Preparing to Study for the Knowledge Test
Your instructor will direct you to the textbooks and other sources of training and testing materials that are available from the Superintendent of Documents, U.S. Government Printing Office, and the Regulatory Support Division’s web site.
Your instructor may use commercial publications as a source of study materials, and these materials may be desirable, especially for aircraft categories where government materials are limited.
The FAA develops and makes available to the public various sources of aeronautical information. Some of this information is free; other information is available at a nominal cost. Of particular interest and value to those persons getting started in flying are: FAA-H-8083-27A, Student Pilot Guide; FAA-H-8083-3, Airplane Flying Handbook; FAA-H-8083-25, Pilot’s Handbook of Aeronautical Knowledge; Aeronautical Information Manual (AIM); and Practical Test Standards (PTSs). In addition, many aviation publications are available from commercial sources.
Suggested Study Materials
„ 14 CFR parts 1, 61, 67, and 91 „ Aeronautical Information Manual „ AC 00-6, Aviation Weather „ AC 00-45, Aviation Weather Services
„ FAA-H-8083-1, Pilot’s Weight and Balance „ FAA-H-8083-3, Airplane Flying Handbook „ FAA-H-8083-11, Balloon Flying Handbook „ FAA-H-8083-13, Glider Flying Handbook „ FAA-H-8083-21, Rotorcraft Flying Handbook „ FAA-H-8083-25, Pilot’s Handbook of Aeronautical Knowledge „ FAA-S-8081-3, Recreational Pilot Practical Test Standards „ FAA-S-8081-14, Private Pilot Practical Test Standards (Airplane) „ FAA-S-8081-29, Sport Pilot Practical Test Standards (Airplane,
Gyroplane, Glider and Flight Instructor) „ FAA-S-8081-30, Sport Pilot Practical Test Standards (Airship, Balloon, and Flight Instructor) „ FAA-S-8081-31, Sport Pilot Practical Test Standards (Weight Shift Control, Powered Parachute, and Flight Instructor) „ FAA-S-8081-32, Private Pilot Practical Test Standards (Powered Parachute and Weight Shift Control) „ www.faasafety.gov
How to Obtain Study Materials
The current Flight Standards Service airman training and testing material and questions banks for all airman certificates and ratings can be obtained from the Regulatory Support Division’s web site.
AC 00-2, Advisory Circular Checklist, transmits the status of all FAA advisory circulars (ACs), as well as FAA internal publications and miscellaneous flight information, such as Aeronautical Information Manual, Airport/Facility Directory, practical test standards, and other material directly related to a certificate or rating. AC 00-2 is accessible through the Internet at the following address.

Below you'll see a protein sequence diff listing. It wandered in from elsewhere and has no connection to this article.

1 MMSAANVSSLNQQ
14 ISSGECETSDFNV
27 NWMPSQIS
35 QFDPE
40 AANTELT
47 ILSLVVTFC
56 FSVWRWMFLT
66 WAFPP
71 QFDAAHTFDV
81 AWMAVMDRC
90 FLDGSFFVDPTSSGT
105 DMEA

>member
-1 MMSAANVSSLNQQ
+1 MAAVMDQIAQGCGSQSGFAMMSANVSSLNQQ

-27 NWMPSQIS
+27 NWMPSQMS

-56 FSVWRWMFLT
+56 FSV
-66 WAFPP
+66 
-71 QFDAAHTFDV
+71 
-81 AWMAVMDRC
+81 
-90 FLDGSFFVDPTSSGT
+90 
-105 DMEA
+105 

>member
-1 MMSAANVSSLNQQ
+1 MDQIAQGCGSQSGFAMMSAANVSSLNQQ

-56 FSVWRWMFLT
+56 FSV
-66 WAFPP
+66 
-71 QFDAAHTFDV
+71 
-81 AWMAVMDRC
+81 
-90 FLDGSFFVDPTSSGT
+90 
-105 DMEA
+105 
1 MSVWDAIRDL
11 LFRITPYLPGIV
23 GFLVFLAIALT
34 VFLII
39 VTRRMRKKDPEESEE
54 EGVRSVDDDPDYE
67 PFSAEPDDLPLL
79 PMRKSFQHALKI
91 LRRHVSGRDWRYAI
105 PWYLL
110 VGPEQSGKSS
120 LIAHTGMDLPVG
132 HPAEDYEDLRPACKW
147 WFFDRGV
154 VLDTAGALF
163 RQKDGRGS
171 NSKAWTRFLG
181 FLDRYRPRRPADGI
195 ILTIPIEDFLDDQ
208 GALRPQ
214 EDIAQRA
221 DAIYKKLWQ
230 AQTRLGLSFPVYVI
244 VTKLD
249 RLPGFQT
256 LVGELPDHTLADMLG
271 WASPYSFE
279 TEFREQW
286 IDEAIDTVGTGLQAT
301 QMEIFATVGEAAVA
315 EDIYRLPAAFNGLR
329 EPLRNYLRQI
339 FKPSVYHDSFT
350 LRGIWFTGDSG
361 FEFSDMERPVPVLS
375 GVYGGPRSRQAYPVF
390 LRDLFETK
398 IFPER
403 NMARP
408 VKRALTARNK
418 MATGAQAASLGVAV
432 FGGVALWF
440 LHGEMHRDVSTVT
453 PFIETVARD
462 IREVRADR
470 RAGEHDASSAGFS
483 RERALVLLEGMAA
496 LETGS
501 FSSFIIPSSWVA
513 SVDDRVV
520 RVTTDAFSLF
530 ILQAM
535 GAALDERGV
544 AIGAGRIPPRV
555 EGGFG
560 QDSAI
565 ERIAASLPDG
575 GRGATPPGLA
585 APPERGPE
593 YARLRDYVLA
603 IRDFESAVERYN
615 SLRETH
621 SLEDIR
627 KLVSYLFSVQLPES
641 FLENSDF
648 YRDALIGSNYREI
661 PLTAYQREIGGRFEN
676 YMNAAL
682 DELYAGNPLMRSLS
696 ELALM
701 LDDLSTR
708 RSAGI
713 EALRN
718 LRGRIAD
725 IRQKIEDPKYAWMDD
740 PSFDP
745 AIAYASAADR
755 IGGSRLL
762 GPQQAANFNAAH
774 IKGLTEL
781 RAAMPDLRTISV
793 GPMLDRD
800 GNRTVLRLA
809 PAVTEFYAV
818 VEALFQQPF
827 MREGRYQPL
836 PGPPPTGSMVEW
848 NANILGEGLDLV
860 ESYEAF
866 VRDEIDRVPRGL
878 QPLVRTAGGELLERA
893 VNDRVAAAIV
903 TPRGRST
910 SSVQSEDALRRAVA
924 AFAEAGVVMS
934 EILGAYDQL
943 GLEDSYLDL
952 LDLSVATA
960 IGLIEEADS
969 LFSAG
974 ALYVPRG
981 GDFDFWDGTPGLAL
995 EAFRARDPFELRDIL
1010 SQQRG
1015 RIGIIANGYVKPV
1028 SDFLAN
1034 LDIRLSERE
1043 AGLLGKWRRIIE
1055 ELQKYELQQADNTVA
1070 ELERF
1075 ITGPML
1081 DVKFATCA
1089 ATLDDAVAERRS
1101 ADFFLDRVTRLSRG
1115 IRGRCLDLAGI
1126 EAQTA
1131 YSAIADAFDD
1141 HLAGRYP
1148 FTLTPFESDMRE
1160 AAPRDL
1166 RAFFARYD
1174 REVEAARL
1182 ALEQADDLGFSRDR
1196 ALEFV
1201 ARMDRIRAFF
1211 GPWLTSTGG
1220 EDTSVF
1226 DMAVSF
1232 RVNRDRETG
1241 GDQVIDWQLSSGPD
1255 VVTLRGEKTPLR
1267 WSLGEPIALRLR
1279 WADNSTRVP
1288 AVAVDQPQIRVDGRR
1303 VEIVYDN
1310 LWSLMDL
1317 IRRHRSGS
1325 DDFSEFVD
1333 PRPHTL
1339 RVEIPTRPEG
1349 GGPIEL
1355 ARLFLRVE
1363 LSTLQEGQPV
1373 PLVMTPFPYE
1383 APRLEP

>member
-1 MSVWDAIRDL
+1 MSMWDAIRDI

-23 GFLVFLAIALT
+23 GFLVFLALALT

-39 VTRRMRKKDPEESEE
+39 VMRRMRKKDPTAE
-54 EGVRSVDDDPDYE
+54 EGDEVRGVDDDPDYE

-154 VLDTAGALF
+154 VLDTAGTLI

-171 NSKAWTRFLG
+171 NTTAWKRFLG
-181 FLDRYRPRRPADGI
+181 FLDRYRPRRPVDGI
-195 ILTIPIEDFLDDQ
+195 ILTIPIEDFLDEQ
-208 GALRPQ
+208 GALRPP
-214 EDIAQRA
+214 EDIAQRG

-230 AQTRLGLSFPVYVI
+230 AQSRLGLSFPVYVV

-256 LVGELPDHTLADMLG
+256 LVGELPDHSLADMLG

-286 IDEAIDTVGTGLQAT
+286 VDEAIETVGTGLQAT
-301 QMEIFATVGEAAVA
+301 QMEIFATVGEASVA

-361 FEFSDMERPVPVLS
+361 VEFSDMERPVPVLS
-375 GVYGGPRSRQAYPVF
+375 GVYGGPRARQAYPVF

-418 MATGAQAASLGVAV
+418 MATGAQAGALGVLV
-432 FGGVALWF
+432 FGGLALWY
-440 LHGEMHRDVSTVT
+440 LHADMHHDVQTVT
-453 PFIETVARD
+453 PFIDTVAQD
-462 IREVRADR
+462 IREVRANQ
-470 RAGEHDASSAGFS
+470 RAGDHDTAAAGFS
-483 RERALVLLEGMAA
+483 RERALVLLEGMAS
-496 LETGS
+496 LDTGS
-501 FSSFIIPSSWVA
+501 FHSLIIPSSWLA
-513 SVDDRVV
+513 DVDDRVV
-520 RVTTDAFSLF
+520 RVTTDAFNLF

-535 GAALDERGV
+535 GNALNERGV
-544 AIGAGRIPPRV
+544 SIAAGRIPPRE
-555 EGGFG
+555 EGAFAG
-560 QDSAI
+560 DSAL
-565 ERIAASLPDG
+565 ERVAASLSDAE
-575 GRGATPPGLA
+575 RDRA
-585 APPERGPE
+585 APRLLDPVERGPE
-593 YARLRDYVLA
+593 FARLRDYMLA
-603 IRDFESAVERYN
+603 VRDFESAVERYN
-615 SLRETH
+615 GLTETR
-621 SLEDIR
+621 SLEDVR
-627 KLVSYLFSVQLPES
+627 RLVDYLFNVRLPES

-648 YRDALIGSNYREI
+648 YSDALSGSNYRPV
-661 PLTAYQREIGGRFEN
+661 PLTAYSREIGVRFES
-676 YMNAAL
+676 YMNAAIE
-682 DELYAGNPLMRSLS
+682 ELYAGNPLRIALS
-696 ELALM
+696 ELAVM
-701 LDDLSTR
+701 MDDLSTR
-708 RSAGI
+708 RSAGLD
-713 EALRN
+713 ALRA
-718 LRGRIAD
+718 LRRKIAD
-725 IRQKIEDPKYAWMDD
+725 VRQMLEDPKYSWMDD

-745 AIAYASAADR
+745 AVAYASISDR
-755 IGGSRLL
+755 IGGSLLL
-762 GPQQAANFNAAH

The Airport/Facility Directory and Aeronautical Charts are available on a subscription or one time basis from the following:
U.S. Department of Transportation Federal Aviation Administration National Aeronautical Charting Office Distribution Center Greenbelt, MD 20770-1479 1-800-638-8972 http://www.naco.faa.gov
The National Transportation Safety Board Regulation Part 830 is available free of charge from the following:
National Transportation Safety Board ATTN: Public Inquiry 490 L’Enfant Plaza East, S.W. Washington, DC 20594.
Most airport fixed base operators and flight schools carry a variety of Government publications and charts, as well as commercially published materials.
How to Study for the Knowledge Test
You should follow your instructor’s advice on what and when to study. You should recognize the advantages of planning a definite study program and following it as closely as possible. Haphazard or disorganized study habits usually result in an unsatisfactory score on the knowledge test.
The ideal study program is to enroll in a formal ground school course. This offers the advantages of a school with professional instructors, as well as facilities and training aids designed for pilot instruction. Many of these schools use audiovisual aids to supplement classroom instruction or provide individual computer-based instruction.
For the applicant who is unable to attend a school, the self-study method can be satisfactory, provided the proper study materials are obtained, and a reasonable amount of time is devoted to study. The applicant should establish realistic periodic goals, and equally important, a target date for completion. Self-discipline is important because it is too easy to “put off” the study period for some other activity.
The use of a training syllabus is an effective way for the flight instructor to lead you through the proper steps in learning to fly safely.
When beginning flight training, the development of good study habits includes the practice of visualizing the flight instructor’s explanation plus those of the textbook.
Study habits should include time spent with cockpit familiarization. This includes reviewing checklists, identifying controls, and learning the cockpit arrangement.
When to Take the Knowledge Test
Experience has shown that the knowledge test is more meaningful to the applicant, and is more likely to result in a satisfactory grade, if it is taken after beginning the flight portion of the training. For optimum benefit, it is recommended that the knowledge test be taken after the student has completed a solo cross-country flight. The operational knowledge gained by this experience can be used to the student’s advantage in the knowledge test. Your instructor will be the best indicator of your preparedness for the test.
Where to Take the Knowledge Test
FAA-Designated Computer Testing Centers have been certificated to administer FAA knowledge tests. Applicants will be charged a fee for the administration of FAA knowledge tests. Test registration numbers and a complete list of test centers can be downloaded from the Regulatory Support Division’s web site.
Contact your local FSDO to obtain information concerning an FAA-Designated Computer Testing Center in your area.
Note: If you are enrolled in a part 141 school with test examining authority, the school will administer the knowledge test during the curriculum.